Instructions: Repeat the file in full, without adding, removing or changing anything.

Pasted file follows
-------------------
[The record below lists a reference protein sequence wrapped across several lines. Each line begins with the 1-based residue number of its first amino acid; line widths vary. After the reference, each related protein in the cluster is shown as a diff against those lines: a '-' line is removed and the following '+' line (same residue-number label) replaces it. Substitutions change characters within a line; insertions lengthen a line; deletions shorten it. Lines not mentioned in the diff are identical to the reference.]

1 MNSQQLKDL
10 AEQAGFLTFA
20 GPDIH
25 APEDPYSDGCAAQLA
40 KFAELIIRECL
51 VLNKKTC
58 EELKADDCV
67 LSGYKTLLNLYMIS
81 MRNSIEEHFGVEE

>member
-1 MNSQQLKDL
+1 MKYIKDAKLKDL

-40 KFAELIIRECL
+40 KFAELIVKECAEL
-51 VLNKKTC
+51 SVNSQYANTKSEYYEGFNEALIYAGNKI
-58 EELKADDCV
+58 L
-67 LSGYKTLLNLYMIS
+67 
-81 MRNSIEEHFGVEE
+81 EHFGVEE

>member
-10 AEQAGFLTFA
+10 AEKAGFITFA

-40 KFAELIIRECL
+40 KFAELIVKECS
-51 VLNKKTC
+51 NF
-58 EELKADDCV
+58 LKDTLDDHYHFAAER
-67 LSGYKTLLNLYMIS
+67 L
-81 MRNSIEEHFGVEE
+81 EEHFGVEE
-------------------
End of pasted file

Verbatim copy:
[The record below lists a reference protein sequence wrapped across several lines. Each line begins with the 1-based residue number of its first amino acid; line widths vary. After the reference, each related protein in the cluster is shown as a diff against those lines: a '-' line is removed and the following '+' line (same residue-number label) replaces it. Substitutions change characters within a line; insertions lengthen a line; deletions shorten it. Lines not mentioned in the diff are identical to the reference.]

1 MNSQQLKDL
10 AEQAGFLTFA
20 GPDIH
25 APEDPYSDGCAAQLA
40 KFAELIIRECL
51 VLNKKTC
58 EELKADDCV
67 LSGYKTLLNLYMIS
81 MRNSIEEHFGVEE

>member
-1 MNSQQLKDL
+1 MKYIKDAKLKDL

-40 KFAELIIRECL
+40 KFAELIVKECAEL
-51 VLNKKTC
+51 SVNSQYANTKSEYYEGFNEALIYAGNKI
-58 EELKADDCV
+58 L
-67 LSGYKTLLNLYMIS
+67 
-81 MRNSIEEHFGVEE
+81 EHFGVEE

>member
-10 AEQAGFLTFA
+10 AEKAGFITFA

-40 KFAELIIRECL
+40 KFAELIVKECS
-51 VLNKKTC
+51 NF
-58 EELKADDCV
+58 LKDTLDDHYHFAAER
-67 LSGYKTLLNLYMIS
+67 L
-81 MRNSIEEHFGVEE
+81 EEHFGVEE